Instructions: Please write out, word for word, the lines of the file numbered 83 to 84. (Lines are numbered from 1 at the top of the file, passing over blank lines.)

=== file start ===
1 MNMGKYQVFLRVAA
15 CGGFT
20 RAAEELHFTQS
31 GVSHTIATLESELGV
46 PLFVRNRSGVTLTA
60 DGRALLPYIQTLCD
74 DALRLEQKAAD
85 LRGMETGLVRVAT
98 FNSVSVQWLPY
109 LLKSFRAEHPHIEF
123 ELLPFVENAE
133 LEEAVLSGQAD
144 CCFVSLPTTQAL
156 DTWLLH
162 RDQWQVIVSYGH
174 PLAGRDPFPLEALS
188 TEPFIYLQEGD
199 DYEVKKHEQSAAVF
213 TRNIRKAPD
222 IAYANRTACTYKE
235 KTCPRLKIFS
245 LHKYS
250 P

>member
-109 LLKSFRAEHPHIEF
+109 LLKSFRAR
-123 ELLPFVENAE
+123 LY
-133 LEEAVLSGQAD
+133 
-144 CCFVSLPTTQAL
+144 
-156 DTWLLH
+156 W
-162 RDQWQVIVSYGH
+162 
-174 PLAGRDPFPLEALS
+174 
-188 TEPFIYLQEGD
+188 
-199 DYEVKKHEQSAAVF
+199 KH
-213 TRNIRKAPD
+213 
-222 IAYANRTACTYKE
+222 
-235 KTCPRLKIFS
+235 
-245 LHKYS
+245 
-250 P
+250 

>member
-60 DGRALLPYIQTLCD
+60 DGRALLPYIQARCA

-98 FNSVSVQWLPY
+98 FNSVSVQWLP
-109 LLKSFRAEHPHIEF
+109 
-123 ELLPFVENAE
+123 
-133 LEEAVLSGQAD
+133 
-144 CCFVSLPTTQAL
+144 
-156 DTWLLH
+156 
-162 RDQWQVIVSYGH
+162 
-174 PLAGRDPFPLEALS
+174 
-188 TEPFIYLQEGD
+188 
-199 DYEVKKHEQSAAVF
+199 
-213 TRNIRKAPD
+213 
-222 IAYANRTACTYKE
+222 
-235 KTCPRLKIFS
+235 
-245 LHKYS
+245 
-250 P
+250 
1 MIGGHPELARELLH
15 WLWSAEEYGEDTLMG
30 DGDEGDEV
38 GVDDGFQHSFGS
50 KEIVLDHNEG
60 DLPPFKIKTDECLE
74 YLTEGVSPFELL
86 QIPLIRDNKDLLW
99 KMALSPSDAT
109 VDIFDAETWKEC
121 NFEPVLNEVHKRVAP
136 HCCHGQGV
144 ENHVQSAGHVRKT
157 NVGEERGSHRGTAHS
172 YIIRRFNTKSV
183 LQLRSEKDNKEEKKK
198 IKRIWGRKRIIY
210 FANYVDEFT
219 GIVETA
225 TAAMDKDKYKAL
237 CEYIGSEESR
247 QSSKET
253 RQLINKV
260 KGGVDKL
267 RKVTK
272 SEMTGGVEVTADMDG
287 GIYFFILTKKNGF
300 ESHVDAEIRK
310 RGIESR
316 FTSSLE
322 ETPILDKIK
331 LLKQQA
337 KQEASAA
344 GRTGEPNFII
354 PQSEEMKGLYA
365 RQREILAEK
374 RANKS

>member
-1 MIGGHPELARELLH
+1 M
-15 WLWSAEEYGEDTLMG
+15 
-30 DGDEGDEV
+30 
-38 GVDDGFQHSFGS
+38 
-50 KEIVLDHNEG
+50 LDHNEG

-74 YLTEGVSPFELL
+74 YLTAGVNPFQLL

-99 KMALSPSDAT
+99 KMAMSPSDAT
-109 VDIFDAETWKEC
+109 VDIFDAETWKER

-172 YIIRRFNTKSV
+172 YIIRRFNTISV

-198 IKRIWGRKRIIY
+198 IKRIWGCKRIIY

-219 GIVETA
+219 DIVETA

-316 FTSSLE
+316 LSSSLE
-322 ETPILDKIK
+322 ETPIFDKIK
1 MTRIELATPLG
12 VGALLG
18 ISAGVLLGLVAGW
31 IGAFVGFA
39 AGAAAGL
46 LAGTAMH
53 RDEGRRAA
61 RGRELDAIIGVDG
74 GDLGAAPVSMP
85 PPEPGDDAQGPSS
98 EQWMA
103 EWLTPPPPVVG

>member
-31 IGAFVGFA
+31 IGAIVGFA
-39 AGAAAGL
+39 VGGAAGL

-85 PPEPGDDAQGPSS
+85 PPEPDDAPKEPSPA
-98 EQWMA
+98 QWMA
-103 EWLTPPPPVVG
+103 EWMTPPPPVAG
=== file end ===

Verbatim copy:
+245 
-250 P